Survivors speak of addiction, those lost at International Overdose Awareness Day
Published 10:01 am Friday, September 2, 2022
August has always been a tough month for Delton Russell. Twenty years ago, on Aug. 6, he lost his best friend to an overdose.
“I think about that dude every damn day,” he said, holding back tears.
A former executive at Will’s Place, who now works as a recovery specialist with Partners Health Management, Russell was a teenage addict and has been in the recovery process for more than two decades.
He credits his recovery for helping bring about all the good things in his life, including his wife, his home and a stable job.
Kari Womack is also painfully aware of the power of addiction, especially to drugs. She said she lost nine people in her life due to overdoses over the last five years and her own struggles strained relations with her family when she was younger.
“It’s a hard path to walk down,” Womack, a peer support specialist who works at Uwharrie Harm Reduction Initiative, said about being an addict.
Russell and Womack shared their truth in front of a crowd of more than 50 people Wednesday night at YMCA Park to mark International Overdose Awareness Day.
Organizations such as Will’s Place, Bridge to Recovery and Stanly Community Christian Ministry were present to share resources with those in attendance.
Rows of small purple flags — representing the more than 3,700 people in the state who have died of an overdose over the last year — dotted a section of the park. There were also numerous lighted memorials laid out to form a walking path, as a way to remember the 25 Stanly County residents who died of an overdose last year.
People also had the opportunity to write the name of a loved one who died from an overdose or their own name as someone who survived an overdose on a large #EndOverdose sign.
The event, which included a remembrance walk, was sponsored by Stanly County Project Lazarus, a coalition of public health, health care, law enforcement, mental health personnel and concerned citizens working to combat drug abuse. It represented a safe space for people to feel comfortable to talk about their addictions and loved ones lost without feeling any kind of shame or stigma.
“This is a place where we want people to be able to talk about stigma and to be honest about it,” said Wendy Growcock, Project Lazarus coordinator and public health education specialist with the health department. “Because if we’re not honest about it, we’re not going to make any changes in Stanly County.”
“I’m an addict in recovery and I will always be that,” Womack told the crowd, “but I am not a stigma you’re going to classify me as. I am a person and I am a human being.”
Stanly has struggled over the years to blunt the ravages of the opioid epidemic, repeatedly ranking in the top 10 in the state when it came to overdoses. But the numbers seem to have improved of late.
The county last summer fell out of the state’s monthly list of top 10 counties with the highest rates of overdoses leading to hospital visits. Since 2020, Stanly County has had a 21 percent decrease in overdose deaths and a 20 percent decrease in overdoses, according to a letter sent to county commissioners from Stanly County Health and Human Services Board Chairwoman Jann Lowder in early May.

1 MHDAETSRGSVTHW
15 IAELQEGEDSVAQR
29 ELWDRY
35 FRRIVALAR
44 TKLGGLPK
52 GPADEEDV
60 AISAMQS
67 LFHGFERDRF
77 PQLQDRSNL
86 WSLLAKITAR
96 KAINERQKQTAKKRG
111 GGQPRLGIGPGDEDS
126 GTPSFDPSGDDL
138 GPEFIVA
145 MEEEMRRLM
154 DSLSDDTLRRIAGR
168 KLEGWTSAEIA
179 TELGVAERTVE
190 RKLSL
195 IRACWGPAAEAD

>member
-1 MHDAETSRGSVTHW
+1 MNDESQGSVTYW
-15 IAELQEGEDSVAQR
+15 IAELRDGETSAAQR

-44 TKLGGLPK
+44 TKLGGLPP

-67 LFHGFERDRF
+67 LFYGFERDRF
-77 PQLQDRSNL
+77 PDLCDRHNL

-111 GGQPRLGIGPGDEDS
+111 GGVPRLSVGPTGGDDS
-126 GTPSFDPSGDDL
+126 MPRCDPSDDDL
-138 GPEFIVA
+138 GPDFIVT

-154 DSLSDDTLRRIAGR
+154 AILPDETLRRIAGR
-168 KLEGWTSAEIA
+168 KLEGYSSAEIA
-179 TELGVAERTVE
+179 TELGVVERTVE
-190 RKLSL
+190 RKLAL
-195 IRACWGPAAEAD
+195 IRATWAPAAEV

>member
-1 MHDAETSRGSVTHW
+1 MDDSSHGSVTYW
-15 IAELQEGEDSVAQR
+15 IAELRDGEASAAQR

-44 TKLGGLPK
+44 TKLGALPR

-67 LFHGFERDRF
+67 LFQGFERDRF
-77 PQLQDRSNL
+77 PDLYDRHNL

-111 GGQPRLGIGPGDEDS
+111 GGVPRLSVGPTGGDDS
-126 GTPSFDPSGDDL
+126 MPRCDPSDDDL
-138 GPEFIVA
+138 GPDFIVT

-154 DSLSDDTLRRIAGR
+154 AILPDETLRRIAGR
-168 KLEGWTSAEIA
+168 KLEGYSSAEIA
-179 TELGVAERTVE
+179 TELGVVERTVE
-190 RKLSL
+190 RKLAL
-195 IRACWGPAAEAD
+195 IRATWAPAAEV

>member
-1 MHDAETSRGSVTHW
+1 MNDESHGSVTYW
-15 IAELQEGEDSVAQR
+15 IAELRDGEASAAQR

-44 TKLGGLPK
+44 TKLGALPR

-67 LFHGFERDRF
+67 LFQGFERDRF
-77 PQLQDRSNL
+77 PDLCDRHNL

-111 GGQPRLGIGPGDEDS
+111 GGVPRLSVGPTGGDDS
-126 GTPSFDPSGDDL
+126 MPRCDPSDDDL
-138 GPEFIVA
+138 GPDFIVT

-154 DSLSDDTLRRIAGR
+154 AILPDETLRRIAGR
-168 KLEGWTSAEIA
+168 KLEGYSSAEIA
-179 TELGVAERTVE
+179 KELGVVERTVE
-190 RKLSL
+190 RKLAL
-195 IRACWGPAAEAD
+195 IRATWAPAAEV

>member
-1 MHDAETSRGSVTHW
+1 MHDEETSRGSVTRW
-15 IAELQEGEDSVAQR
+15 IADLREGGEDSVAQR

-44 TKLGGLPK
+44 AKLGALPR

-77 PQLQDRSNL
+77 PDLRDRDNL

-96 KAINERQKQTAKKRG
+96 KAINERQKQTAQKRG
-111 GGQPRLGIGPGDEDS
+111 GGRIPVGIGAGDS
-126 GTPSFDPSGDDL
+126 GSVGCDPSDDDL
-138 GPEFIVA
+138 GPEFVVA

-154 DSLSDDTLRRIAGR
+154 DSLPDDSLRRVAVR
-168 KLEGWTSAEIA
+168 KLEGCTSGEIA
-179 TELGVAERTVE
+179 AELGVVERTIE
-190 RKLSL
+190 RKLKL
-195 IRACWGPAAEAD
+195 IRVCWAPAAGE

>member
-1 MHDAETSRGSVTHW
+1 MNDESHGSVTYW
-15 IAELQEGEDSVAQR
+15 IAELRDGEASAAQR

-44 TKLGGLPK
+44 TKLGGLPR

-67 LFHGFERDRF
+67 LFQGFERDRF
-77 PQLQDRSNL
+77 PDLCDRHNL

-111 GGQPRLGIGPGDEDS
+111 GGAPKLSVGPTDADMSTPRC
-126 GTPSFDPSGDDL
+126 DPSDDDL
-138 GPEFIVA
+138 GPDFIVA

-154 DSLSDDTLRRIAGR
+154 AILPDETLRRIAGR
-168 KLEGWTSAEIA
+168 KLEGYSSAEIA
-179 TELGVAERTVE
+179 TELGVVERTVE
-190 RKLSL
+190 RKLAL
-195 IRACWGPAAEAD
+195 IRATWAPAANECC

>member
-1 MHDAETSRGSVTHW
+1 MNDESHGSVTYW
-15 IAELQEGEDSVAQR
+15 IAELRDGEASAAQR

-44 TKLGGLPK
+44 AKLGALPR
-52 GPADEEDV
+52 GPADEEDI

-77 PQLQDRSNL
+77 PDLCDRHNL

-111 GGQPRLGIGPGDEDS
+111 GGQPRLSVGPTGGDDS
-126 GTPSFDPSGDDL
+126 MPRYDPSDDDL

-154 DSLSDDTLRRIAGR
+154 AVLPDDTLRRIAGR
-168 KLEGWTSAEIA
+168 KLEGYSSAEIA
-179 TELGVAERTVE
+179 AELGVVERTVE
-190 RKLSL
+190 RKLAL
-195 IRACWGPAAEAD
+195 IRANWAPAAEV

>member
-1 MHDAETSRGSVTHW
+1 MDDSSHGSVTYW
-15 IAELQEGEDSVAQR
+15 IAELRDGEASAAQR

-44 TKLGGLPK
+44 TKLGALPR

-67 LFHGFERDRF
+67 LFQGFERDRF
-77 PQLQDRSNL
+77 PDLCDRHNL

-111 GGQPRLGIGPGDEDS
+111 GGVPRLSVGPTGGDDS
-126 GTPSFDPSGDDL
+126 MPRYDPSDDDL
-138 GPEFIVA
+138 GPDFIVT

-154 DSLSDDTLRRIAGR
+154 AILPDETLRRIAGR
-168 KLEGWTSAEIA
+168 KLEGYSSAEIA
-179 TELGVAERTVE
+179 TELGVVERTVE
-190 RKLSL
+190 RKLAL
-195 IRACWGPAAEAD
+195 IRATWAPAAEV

Additional help is on the way as the county is set to receive close to $4.7 million over an 18-year period from the national opioid settlement reached last year between the country’s three major drug distributors — Cardinal Health, AmerisourceBergen and McKesson — and pharmaceutical company Johnson & Johnson. The settlement provided the groundwork for billions of dollars to begin flowing into communities across the country for addiction treatment, prevention services and other expenses from the epidemic.
Stanly has already received almost $180,000 from the settlement and should receive another $395,000 within the coming months.
“I see some positive outcomes happening in the community,” said Deputy EMS Chief Mike Campbell, who spent several years as a first responder with the Community Paramedic Program, a post-overdose response team created in 2019 to target people suffering from opioid overdoses and help connect them with treatment options such as Monarch, Nazareth Child & Family Connection and Project Lazarus.
“We definitely have a lot less overdoses than we did when we first started this program,” he added. “That just goes to show right there that the less people are overdosing, the less people are dying.”
Many of the speakers acknowledged that people struggling with addiction cannot get through recovery by themselves; it takes the support of the community to make sure positive behaviors are long-lasting.
“It’s going to take a village to save people,” Womack said.
While recovery from addiction is a process that often takes a long time, the speakers stressed there is light at the end of the tunnel.
“I spent so many years of my life numb, just completely numb, and I feel every damn thing now,” Russell said. “And I’m grateful as can be for it.
“My recovery has given me the opportunity to be set free.”